Skip to Content

A Glimpse Inside the Dreaming Mind

Scientists use a computer model to predict dream imagery from MRI scans.

MRI scans of a sleeping person’s brain can help predict what’s seen in the land of Nod.

Researchers in Japan report in the journal Science on Thursday that they could predict images with 60 percent accuracy. First, they watched three subjects as they fell asleep and woke them in early sleep stages to ask them what they saw in their dreams. From those reports, the researchers built a database that grouped together the things the subjects saw in their dreams (e.g. “house” and “hotel” were grouped into a ”building” category). Later, when the volunteers were awake, the researchers showed them photos that matched these categories while recording their brain activity with MRI.

The researchers next built a computer model that linked patterns of brain activity to different types of images. This model was able to predict what kinds of images the subjects saw in their dreams in subsequent naps at a rate slightly higher than would be expected by chance.

According to the BBC, University of Oxford cognitive neuroscientist Mark Stokes says that the work brings us closer to creating dream-reading machines, although such devices are still something for the distant future. Stokes told the BBC that such machines would have to be customized for each individual, so it would be unlikely that your dreams could be read surreptitiously:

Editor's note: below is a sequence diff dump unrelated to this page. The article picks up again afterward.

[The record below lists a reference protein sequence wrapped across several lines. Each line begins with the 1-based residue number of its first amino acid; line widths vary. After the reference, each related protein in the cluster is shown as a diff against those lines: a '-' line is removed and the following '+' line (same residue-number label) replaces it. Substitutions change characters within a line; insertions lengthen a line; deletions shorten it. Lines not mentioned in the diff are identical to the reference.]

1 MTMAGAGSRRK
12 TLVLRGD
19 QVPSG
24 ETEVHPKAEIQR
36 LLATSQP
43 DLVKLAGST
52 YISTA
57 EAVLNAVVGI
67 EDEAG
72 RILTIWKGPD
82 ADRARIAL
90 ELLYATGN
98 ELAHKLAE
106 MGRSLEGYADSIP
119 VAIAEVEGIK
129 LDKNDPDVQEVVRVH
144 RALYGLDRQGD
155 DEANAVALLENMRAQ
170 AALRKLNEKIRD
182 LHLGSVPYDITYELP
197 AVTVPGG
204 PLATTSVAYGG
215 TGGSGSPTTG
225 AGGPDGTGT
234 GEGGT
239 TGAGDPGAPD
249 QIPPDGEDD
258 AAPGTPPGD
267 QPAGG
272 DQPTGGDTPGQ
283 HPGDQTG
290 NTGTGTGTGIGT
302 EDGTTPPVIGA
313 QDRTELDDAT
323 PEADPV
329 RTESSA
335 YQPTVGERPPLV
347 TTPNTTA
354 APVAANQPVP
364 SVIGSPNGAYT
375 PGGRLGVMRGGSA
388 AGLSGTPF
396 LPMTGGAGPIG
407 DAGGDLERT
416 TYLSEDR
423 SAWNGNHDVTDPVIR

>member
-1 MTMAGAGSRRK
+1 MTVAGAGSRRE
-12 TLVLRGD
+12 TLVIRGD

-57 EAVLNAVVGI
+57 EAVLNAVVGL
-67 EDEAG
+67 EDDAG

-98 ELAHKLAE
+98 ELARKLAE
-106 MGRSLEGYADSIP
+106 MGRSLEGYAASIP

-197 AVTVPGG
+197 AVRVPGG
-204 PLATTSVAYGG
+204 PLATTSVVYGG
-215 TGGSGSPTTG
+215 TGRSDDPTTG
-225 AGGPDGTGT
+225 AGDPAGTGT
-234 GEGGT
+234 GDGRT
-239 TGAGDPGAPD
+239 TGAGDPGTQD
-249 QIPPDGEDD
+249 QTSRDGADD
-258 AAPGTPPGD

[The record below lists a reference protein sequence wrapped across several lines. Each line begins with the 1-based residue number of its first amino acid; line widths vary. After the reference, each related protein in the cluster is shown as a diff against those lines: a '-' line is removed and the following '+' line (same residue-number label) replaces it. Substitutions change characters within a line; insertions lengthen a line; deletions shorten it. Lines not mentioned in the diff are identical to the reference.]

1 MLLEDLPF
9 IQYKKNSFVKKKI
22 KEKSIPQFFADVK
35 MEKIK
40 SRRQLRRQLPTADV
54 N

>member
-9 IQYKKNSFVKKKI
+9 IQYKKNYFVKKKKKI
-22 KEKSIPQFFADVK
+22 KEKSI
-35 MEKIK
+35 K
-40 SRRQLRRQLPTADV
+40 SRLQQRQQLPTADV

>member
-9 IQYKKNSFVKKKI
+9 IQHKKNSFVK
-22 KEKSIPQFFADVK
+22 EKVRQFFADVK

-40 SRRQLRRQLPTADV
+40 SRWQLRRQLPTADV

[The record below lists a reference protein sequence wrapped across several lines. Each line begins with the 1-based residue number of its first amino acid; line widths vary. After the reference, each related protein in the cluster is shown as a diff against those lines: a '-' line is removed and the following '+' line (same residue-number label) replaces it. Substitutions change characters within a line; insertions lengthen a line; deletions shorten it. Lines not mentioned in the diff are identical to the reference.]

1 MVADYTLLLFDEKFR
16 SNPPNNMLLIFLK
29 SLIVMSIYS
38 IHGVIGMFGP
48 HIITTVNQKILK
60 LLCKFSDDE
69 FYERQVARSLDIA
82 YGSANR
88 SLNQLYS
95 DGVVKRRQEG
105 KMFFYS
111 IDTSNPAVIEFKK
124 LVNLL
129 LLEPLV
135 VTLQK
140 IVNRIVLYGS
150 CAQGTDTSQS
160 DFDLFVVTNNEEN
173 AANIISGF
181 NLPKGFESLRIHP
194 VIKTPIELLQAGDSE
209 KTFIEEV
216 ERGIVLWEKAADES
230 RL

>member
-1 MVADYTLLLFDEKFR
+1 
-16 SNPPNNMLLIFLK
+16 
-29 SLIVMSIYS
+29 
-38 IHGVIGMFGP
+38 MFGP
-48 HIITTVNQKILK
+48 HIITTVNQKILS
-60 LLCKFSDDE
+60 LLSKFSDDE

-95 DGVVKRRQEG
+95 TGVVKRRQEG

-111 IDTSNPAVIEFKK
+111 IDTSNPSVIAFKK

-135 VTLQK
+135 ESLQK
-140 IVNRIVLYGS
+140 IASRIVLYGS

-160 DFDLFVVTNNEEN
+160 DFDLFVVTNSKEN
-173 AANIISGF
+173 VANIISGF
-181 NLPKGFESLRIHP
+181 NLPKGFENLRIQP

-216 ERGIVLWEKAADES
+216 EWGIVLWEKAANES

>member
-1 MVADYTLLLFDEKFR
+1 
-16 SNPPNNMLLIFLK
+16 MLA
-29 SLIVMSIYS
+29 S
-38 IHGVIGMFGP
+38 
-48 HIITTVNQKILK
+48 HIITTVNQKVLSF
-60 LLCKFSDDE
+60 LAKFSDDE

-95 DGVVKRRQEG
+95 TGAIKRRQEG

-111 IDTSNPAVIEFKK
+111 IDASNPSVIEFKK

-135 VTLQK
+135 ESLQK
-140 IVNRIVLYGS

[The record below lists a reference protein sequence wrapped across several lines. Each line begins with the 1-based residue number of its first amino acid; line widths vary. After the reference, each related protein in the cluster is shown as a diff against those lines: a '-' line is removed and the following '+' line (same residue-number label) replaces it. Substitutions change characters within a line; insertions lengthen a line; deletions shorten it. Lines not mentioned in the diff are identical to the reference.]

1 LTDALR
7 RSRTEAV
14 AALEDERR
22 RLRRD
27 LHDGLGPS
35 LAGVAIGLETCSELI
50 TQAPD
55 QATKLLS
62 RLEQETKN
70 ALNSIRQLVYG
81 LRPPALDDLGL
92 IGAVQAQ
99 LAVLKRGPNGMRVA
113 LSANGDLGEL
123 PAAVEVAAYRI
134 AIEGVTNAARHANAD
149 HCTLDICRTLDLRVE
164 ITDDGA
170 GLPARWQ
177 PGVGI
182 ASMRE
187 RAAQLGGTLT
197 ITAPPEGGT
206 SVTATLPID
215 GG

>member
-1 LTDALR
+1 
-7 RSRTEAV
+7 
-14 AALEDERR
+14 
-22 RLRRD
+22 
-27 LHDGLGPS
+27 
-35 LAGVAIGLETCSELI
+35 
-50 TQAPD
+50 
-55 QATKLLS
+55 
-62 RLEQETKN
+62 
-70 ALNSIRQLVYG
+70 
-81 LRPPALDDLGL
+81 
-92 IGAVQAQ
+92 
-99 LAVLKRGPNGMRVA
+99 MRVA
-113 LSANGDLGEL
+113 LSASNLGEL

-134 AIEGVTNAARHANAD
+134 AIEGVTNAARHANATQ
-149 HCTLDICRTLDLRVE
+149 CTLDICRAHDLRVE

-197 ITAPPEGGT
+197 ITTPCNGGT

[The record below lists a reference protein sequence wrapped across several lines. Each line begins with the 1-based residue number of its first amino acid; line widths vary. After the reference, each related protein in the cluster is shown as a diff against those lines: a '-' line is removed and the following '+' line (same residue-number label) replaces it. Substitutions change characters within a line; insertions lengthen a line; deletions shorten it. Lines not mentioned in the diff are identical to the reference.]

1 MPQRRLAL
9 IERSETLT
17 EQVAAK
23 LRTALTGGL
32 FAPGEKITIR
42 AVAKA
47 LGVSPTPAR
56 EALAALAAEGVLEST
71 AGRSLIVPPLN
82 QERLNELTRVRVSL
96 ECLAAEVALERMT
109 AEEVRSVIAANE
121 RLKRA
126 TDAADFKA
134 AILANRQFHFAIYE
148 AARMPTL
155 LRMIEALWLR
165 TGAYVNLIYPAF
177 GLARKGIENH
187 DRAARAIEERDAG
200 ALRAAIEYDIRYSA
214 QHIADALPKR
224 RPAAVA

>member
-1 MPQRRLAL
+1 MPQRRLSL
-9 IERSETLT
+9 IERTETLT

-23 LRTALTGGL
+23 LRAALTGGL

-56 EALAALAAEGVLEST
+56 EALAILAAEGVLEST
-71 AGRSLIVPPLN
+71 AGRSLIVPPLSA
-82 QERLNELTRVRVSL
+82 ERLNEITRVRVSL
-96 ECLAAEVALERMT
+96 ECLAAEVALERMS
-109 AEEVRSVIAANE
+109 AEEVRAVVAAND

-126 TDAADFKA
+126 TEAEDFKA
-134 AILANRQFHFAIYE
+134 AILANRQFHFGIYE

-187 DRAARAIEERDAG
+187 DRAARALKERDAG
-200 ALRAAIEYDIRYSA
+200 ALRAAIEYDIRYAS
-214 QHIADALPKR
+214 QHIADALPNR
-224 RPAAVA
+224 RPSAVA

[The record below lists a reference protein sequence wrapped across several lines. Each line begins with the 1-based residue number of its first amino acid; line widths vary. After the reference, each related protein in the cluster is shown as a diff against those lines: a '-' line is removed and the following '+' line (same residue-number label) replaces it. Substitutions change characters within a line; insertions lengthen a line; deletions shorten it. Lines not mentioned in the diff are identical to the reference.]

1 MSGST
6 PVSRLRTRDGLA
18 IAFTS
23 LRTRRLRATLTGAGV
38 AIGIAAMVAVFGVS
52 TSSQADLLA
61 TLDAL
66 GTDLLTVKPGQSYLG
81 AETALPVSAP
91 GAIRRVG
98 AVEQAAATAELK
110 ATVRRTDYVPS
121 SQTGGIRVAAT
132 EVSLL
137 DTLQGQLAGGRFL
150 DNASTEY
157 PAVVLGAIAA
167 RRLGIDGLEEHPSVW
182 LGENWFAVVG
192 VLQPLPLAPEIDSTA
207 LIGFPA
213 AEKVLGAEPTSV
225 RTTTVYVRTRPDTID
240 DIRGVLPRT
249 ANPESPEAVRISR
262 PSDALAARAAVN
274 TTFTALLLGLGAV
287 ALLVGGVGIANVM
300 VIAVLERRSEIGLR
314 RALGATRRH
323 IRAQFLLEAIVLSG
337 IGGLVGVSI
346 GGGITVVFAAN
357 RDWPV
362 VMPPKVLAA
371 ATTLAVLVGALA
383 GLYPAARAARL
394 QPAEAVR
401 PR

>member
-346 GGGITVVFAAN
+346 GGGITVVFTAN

“You would never be able build a general classifier that could read anybody’s dreams. They will all be idiosyncratic to the individual, so the brain activity will never be general across subjects,” he said.

“You would never be able to build something that could read other peoples thoughts without them knowing about it, for example.”

Keep Reading

Most Popular

This nanoparticle could be the key to a universal covid vaccine

Ending the covid pandemic might well require a vaccine that protects against any new strains. Researchers may have found a strategy that will work.

How do strong muscles keep your brain healthy?

There’s a robust molecular language being spoken between your muscles and your brain.

The 1,000 Chinese SpaceX engineers who never existed

LinkedIn users are being scammed of millions of dollars by fake connections posing as graduates of prestigious universities and employees at top tech companies.

Stay connected

Illustration by Rose Wong

Get the latest updates from
MIT Technology Review

Discover special offers, top stories, upcoming events, and more.

Thank you for submitting your email!

Explore more newsletters

It looks like something went wrong.

We’re having trouble saving your preferences. Try refreshing this page and updating them one more time. If you continue to get this message, reach out to us at customer-service@technologyreview.com with a list of newsletters you’d like to receive.